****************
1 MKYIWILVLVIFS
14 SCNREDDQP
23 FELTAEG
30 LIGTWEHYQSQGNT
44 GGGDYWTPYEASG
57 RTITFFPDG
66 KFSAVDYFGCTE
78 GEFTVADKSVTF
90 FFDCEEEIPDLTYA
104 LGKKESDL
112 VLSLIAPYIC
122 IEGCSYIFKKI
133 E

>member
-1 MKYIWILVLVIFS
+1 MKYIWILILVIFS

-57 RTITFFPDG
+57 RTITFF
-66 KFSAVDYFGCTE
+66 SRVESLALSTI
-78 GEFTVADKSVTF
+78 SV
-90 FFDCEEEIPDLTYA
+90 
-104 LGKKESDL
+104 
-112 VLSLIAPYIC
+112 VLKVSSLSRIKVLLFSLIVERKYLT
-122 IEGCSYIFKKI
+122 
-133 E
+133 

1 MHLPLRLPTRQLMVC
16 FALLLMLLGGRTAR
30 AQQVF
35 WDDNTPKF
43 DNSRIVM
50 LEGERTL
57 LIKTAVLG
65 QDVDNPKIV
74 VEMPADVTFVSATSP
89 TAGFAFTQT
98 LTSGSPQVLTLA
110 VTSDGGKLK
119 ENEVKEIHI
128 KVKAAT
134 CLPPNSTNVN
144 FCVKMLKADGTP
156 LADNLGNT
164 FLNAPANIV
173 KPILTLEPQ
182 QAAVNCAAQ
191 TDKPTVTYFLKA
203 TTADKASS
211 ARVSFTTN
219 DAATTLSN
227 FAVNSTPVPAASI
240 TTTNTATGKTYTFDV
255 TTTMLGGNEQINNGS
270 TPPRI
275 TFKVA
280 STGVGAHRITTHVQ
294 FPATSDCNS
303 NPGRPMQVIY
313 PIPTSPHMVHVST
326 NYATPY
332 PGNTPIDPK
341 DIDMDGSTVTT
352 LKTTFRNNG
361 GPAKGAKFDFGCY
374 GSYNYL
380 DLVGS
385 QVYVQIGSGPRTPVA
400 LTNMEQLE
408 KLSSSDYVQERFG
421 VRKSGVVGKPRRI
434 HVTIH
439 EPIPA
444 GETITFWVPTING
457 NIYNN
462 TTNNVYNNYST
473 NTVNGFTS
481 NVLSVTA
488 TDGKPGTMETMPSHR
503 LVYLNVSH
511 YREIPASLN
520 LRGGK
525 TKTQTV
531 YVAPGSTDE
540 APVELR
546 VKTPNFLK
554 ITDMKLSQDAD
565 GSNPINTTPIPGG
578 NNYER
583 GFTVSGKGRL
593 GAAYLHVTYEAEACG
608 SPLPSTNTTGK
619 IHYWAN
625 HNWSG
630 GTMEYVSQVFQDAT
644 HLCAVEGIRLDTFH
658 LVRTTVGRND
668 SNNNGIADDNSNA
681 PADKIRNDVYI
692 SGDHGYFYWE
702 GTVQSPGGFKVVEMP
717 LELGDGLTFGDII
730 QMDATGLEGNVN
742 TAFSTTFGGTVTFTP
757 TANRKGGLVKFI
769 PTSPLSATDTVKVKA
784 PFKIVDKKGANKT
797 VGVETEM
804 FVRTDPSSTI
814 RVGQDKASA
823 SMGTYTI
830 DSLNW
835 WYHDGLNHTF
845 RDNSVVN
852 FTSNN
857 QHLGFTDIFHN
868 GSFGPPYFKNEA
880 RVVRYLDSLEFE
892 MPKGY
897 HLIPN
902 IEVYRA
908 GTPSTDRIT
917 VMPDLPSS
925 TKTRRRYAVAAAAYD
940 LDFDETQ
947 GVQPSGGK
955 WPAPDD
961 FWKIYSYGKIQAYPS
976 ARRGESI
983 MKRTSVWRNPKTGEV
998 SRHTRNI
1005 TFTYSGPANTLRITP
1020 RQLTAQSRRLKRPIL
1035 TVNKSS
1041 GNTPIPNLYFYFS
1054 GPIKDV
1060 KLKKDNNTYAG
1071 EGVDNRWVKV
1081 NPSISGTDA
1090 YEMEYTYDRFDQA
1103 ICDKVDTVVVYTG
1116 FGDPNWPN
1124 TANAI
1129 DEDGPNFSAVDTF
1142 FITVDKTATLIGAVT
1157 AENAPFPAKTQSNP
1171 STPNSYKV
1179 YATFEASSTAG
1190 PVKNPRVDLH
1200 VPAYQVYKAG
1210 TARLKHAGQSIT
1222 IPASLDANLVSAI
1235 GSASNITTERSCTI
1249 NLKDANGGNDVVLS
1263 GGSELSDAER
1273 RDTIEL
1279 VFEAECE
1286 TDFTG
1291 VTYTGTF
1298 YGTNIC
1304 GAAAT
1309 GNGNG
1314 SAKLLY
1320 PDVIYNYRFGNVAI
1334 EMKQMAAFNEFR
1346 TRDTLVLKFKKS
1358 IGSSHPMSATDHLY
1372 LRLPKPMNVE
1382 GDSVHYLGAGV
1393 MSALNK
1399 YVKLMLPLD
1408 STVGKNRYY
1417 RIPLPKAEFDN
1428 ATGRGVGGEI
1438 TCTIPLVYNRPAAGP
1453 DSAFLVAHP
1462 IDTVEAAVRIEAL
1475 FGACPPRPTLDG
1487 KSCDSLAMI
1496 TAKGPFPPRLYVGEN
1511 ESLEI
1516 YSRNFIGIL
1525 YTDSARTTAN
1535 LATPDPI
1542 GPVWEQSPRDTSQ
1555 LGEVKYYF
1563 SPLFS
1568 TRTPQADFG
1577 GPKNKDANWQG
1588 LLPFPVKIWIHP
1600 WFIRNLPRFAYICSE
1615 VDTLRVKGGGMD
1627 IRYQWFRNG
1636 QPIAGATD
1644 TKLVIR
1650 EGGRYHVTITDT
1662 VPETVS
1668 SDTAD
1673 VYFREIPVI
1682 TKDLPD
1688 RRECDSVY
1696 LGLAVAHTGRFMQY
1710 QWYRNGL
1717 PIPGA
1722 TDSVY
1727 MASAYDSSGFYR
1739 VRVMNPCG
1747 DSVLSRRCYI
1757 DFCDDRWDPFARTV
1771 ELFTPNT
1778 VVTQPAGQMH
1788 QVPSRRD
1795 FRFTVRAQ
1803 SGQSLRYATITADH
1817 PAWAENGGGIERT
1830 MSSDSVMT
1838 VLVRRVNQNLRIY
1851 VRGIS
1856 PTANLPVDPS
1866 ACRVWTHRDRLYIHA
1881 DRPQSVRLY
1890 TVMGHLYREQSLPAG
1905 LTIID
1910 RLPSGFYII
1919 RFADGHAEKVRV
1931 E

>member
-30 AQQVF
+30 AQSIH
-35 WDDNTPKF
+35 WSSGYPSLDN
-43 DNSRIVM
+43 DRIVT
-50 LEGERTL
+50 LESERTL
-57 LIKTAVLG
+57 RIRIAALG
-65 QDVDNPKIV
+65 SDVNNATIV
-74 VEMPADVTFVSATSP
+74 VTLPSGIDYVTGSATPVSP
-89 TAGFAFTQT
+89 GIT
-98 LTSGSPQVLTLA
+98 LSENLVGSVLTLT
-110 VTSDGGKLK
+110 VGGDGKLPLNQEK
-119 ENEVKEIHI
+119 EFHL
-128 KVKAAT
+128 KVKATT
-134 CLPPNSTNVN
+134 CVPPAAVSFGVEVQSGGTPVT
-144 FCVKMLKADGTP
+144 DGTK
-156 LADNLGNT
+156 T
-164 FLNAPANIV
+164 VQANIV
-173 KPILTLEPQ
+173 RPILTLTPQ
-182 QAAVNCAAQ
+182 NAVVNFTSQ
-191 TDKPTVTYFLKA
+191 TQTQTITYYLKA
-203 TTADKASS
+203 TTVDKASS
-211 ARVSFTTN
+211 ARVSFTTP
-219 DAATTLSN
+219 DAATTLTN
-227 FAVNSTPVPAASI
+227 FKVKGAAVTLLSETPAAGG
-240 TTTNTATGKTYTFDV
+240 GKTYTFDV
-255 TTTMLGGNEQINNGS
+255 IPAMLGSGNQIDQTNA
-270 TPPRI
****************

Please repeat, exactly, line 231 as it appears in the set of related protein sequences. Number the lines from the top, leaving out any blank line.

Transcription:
1931 E